Dental science is progressing quickly, with new techniques, technologies, and materials becoming available every year. This is especially true for dental prosthetics–not long ago removable dentures and bridges were the only real option for most people. Now there are a host of other choices, ranging from veneers and crowns to dental implants that function just like the natural teeth they replace. If you have a missing or damaged tooth, your dentist may suggest a CEREC crown as an alternative to a traditional crown or bridge. But what is CEREC and what role does it play in dentistry now? It’s an interesting and useful new technology, and learning more about it can help you talk to your dentist about how it might enhance your smile.
CEREC stands for Chairside Economical Restoration of Esthetic Ceramic. That’s a lot of words, but it is what it sounds like: an affordable way of creating a variety of dental prosthetics using digital modeling and CAD/CAM dentistry (Computer-Aided Design/Computer-Aided Manufacturing). CEREC works something like this. During an office visit, your dentist will take a digital scan of the tooth or teeth in question. This three-dimensional digital image will in turn be used to make another three-dimensional digital model, this time of the desired prosthesis. That design will be sent to a machine that automatically creates the prosthetic. That may happen in-house at your dentist’s office or they may send it out to a lab. Either way, it’s generally a fairly speedy affair, and your new prosthetic will then be implanted appropriately by your oral health care provider. CEREC and CAD/CAM can be used together to create a variety of dental prosthetics, including crowns, inlays and onlays, bridges, veneers, dental implants, dentures, and even some orthodontic appliances. The speed and affordability of CEREC make it a huge step forward in how these things are done. Dentists need no longer stock up on impression materials, or to work to create temporary restorations. Much CEREC work can be done on the same day, which eliminates the time and expense associated with multiple office visits. Perhaps best of all for the patient, CEREC prosthetics are better fitting than their traditional alternatives, and they last much longer–most CEREC inlays and onlays last for 27 years or more.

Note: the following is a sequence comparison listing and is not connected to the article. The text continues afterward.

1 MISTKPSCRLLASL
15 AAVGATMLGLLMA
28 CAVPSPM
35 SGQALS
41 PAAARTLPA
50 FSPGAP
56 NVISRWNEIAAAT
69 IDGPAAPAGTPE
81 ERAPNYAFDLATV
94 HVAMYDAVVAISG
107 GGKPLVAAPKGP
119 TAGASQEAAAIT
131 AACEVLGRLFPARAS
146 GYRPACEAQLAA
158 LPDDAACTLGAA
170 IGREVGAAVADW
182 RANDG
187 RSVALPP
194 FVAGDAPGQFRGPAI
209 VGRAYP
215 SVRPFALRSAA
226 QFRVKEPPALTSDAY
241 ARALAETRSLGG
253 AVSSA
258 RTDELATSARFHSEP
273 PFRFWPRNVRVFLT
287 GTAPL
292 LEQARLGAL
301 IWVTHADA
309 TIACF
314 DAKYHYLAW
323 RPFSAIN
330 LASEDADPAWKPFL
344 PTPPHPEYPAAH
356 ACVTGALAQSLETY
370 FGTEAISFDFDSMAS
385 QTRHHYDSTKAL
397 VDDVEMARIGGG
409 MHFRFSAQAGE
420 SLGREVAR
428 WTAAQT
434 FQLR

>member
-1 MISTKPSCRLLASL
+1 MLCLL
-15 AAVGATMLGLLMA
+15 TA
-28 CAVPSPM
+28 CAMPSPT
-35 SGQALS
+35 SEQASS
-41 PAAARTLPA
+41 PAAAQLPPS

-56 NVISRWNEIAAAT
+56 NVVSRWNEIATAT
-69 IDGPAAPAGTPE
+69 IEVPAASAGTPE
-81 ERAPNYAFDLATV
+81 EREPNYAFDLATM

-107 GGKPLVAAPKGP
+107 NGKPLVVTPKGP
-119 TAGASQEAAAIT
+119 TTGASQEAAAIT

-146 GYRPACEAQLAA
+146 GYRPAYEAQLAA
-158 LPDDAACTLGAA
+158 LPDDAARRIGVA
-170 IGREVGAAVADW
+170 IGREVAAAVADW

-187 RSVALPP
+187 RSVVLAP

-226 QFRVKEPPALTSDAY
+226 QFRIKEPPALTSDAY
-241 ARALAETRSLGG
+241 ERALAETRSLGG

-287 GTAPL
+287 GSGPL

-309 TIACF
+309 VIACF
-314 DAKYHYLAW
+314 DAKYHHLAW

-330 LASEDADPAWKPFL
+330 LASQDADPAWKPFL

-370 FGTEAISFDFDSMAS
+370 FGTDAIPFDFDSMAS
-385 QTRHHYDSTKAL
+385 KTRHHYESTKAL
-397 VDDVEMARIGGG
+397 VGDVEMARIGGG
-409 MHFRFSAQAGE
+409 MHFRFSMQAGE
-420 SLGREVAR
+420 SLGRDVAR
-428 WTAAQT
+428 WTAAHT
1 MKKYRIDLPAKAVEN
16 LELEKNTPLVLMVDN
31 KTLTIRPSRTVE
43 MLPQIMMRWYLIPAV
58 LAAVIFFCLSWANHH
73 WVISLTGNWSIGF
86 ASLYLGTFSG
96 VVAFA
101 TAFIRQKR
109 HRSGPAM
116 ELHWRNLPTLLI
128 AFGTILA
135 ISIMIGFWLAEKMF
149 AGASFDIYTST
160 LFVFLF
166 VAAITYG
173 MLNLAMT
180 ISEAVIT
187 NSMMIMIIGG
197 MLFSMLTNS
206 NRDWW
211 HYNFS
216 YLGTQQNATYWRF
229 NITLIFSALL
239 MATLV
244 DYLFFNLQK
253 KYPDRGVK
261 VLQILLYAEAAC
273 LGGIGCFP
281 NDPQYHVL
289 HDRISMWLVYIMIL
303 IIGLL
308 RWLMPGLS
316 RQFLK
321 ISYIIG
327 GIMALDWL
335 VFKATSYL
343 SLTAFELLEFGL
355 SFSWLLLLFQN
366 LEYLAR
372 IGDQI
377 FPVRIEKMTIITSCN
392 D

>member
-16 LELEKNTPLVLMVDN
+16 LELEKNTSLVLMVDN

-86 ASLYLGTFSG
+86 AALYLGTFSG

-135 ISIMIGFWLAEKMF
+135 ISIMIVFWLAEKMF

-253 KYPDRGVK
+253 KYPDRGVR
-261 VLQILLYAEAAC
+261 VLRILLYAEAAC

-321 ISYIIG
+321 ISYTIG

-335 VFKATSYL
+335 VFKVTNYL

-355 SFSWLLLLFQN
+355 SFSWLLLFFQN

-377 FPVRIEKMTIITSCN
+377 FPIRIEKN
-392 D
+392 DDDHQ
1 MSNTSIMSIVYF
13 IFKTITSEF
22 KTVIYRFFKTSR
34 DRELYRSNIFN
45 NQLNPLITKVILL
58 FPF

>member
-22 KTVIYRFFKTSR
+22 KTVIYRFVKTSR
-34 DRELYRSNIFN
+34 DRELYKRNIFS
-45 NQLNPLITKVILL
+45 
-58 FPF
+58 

While CEREC is great, there are a couple of things to bear in mind when considering it as an option for your dental prosthetic. Not every dentist office offers CEREC as an option–the machines and devices needed can be pricey and extensive training is involved in learning to use them. For a CEREC prosthetic, you’ll want to seek out a dentist who specializes in that kind of thing to make the most of the technology involved. And while CEREC prosthetics are the best thing available right now, they still have the limitations inherent to each type of prosthetic, so you and your dentist will have to talk about which choices are right for you in terms of the kind of treatment you get. However, the right technology and the right dentist can do a lot for your smile, which can improve not only your oral health but your overall well being.